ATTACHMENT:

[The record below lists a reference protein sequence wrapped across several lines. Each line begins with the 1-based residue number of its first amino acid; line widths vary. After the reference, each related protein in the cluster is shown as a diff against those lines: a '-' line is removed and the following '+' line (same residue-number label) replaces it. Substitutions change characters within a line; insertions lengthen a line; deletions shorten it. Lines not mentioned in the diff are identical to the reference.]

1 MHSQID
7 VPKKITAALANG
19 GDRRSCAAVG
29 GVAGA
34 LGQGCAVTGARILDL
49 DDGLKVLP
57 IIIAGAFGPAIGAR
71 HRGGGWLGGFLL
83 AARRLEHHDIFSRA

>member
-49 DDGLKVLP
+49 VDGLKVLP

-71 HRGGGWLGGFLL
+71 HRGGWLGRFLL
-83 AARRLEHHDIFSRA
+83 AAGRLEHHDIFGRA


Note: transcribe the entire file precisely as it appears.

[The record below lists a reference protein sequence wrapped across several lines. Each line begins with the 1-based residue number of its first amino acid; line widths vary. After the reference, each related protein in the cluster is shown as a diff against those lines: a '-' line is removed and the following '+' line (same residue-number label) replaces it. Substitutions change characters within a line; insertions lengthen a line; deletions shorten it. Lines not mentioned in the diff are identical to the reference.]

1 MHSQID
7 VPKKITAALANG
19 GDRRSCAAVG
29 GVAGA
34 LGQGCAVTGARILDL
49 DDGLKVLP
57 IIIAGAFGPAIGAR
71 HRGGGWLGGFLL
83 AARRLEHHDIFSRA

>member
-49 DDGLKVLP
+49 VDGLKVLP

-71 HRGGGWLGGFLL
+71 HRGGWLGRFLL
-83 AARRLEHHDIFSRA
+83 AAGRLEHHDIFGRA